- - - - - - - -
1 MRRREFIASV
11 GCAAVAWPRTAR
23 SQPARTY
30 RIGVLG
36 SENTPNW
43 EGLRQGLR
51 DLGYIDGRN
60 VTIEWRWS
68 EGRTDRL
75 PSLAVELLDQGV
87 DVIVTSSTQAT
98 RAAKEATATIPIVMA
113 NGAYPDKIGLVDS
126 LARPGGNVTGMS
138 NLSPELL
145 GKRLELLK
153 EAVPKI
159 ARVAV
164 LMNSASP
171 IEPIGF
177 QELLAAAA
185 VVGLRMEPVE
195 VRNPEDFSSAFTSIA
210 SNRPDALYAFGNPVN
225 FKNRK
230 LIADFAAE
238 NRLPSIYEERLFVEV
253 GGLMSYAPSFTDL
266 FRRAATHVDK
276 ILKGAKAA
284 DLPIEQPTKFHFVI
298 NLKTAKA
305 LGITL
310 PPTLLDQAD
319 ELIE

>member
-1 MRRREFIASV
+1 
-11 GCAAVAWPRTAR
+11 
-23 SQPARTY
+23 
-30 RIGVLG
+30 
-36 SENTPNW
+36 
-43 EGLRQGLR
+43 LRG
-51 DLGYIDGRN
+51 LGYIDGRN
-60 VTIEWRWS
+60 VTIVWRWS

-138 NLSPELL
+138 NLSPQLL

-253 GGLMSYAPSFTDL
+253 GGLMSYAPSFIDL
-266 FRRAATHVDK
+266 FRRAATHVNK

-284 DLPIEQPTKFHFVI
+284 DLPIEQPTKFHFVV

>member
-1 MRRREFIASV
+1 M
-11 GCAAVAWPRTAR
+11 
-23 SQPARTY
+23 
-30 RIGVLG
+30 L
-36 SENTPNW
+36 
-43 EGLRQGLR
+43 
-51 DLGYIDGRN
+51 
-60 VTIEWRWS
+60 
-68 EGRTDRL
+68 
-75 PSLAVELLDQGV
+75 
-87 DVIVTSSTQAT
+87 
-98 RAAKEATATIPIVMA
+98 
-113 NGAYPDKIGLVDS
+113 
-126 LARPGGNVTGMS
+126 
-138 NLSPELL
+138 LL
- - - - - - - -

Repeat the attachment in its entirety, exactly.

1 MRRREFIASV
11 GCAAVAWPRTAR
23 SQPARTY
30 RIGVLG
36 SENTPNW
43 EGLRQGLR
51 DLGYIDGRN
60 VTIEWRWS
68 EGRTDRL
75 PSLAVELLDQGV
87 DVIVTSSTQAT
98 RAAKEATATIPIVMA
113 NGAYPDKIGLVDS
126 LARPGGNVTGMS
138 NLSPELL
145 GKRLELLK
153 EAVPKI
159 ARVAV
164 LMNSASP
171 IEPIGF
177 QELLAAAA
185 VVGLRMEPVE
195 VRNPEDFSSAFTSIA
210 SNRPDALYAFGNPVN
225 FKNRK
230 LIADFAAE
238 NRLPSIYEERLFVEV
253 GGLMSYAPSFTDL
266 FRRAATHVDK
276 ILKGAKAA
284 DLPIEQPTKFHFVI
298 NLKTAKA
305 LGITL
310 PPTLLDQAD
319 ELIE

>member
-1 MRRREFIASV
+1 
-11 GCAAVAWPRTAR
+11 
-23 SQPARTY
+23 
-30 RIGVLG
+30 
-36 SENTPNW
+36 
-43 EGLRQGLR
+43 LRG
-51 DLGYIDGRN
+51 LGYIDGRN
-60 VTIEWRWS
+60 VTIVWRWS

-138 NLSPELL
+138 NLSPQLL

-253 GGLMSYAPSFTDL
+253 GGLMSYAPSFIDL
-266 FRRAATHVDK
+266 FRRAATHVNK

-284 DLPIEQPTKFHFVI
+284 DLPIEQPTKFHFVV

>member
-1 MRRREFIASV
+1 M
-11 GCAAVAWPRTAR
+11 
-23 SQPARTY
+23 
-30 RIGVLG
+30 L
-36 SENTPNW
+36 
-43 EGLRQGLR
+43 
-51 DLGYIDGRN
+51 
-60 VTIEWRWS
+60 
-68 EGRTDRL
+68 
-75 PSLAVELLDQGV
+75 
-87 DVIVTSSTQAT
+87 
-98 RAAKEATATIPIVMA
+98 
-113 NGAYPDKIGLVDS
+113 
-126 LARPGGNVTGMS
+126 
-138 NLSPELL
+138 LL